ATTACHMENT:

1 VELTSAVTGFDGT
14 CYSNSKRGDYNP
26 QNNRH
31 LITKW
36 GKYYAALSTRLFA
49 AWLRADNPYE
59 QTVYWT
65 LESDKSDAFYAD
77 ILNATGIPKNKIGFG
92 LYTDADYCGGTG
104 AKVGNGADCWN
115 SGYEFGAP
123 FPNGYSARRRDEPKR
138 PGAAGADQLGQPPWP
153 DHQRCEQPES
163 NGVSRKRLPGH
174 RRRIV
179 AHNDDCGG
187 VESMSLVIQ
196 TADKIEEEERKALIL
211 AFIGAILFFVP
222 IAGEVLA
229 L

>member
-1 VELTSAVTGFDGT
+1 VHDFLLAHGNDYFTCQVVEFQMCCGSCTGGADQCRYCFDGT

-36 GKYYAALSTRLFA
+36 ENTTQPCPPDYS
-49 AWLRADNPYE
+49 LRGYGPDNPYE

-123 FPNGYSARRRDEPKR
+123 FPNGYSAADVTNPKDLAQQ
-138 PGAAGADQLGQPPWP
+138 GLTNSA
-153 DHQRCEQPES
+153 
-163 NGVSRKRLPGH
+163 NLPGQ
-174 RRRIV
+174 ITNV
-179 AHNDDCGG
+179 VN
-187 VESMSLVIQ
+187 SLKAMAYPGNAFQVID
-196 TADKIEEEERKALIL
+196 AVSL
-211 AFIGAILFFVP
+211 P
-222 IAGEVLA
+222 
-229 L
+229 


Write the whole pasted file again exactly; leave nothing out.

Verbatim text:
1 VELTSAVTGFDGT
14 CYSNSKRGDYNP
26 QNNRH
31 LITKW
36 GKYYAALSTRLFA
49 AWLRADNPYE
59 QTVYWT
65 LESDKSDAFYAD
77 ILNATGIPKNKIGFG
92 LYTDADYCGGTG
104 AKVGNGADCWN
115 SGYEFGAP
123 FPNGYSARRRDEPKR
138 PGAAGADQLGQPPWP
153 DHQRCEQPES
163 NGVSRKRLPGH
174 RRRIV
179 AHNDDCGG
187 VESMSLVIQ
196 TADKIEEEERKALIL
211 AFIGAILFFVP
222 IAGEVLA
229 L

>member
-1 VELTSAVTGFDGT
+1 VHDFLLAHGNDYFTCQVVEFQMCCGSCTGGADQCRYCFDGT

-36 GKYYAALSTRLFA
+36 ENTTQPCPPDYS
-49 AWLRADNPYE
+49 LRGYGPDNPYE

-123 FPNGYSARRRDEPKR
+123 FPNGYSAADVTNPKDLAQQ
-138 PGAAGADQLGQPPWP
+138 GLTNSA
-153 DHQRCEQPES
+153 
-163 NGVSRKRLPGH
+163 NLPGQ
-174 RRRIV
+174 ITNV
-179 AHNDDCGG
+179 VN
-187 VESMSLVIQ
+187 SLKAMAYPGNAFQVID
-196 TADKIEEEERKALIL
+196 AVSL
-211 AFIGAILFFVP
+211 P
-222 IAGEVLA
+222 
-229 L
+229 